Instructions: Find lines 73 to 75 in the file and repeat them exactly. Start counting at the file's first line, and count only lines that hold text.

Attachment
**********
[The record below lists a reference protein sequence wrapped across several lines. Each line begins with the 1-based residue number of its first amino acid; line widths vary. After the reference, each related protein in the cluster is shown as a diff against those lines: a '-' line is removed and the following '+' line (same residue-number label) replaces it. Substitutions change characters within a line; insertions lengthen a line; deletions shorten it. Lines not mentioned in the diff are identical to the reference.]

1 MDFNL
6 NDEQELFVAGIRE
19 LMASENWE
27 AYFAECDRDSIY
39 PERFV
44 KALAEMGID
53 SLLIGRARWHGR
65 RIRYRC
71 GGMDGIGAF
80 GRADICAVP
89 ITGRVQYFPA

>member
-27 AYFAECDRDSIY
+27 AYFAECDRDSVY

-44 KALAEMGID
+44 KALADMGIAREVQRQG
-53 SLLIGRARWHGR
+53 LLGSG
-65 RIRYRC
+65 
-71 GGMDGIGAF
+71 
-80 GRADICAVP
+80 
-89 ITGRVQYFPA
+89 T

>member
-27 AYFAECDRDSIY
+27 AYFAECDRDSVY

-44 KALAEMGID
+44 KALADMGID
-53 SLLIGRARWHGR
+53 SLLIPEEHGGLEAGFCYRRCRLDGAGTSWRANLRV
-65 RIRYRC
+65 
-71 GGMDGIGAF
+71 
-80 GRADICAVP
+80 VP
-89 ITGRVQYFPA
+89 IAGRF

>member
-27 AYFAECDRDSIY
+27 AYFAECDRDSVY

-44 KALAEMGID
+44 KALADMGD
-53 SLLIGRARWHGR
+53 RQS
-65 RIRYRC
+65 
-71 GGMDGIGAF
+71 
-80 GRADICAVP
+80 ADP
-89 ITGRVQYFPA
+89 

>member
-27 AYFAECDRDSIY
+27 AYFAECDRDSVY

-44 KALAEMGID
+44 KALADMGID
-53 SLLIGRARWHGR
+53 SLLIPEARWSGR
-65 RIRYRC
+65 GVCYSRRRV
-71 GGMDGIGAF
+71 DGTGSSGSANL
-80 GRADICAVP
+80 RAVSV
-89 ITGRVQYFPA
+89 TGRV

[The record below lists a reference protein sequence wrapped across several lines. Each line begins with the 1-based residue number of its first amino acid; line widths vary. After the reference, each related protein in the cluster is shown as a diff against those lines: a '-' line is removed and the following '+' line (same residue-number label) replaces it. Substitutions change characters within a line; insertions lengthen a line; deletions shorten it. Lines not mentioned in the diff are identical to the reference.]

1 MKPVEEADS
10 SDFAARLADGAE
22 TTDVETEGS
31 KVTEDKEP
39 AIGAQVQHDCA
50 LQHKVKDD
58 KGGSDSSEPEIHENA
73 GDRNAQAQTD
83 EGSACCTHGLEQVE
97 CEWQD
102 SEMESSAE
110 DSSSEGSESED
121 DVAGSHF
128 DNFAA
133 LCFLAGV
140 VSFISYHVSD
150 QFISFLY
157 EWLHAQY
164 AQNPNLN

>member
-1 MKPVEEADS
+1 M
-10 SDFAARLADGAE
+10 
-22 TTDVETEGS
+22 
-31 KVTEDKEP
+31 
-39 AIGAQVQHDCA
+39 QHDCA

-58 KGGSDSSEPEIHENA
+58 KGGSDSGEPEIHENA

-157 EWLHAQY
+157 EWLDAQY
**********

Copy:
[The record below lists a reference protein sequence wrapped across several lines. Each line begins with the 1-based residue number of its first amino acid; line widths vary. After the reference, each related protein in the cluster is shown as a diff against those lines: a '-' line is removed and the following '+' line (same residue-number label) replaces it. Substitutions change characters within a line; insertions lengthen a line; deletions shorten it. Lines not mentioned in the diff are identical to the reference.]

1 MKPVEEADS
10 SDFAARLADGAE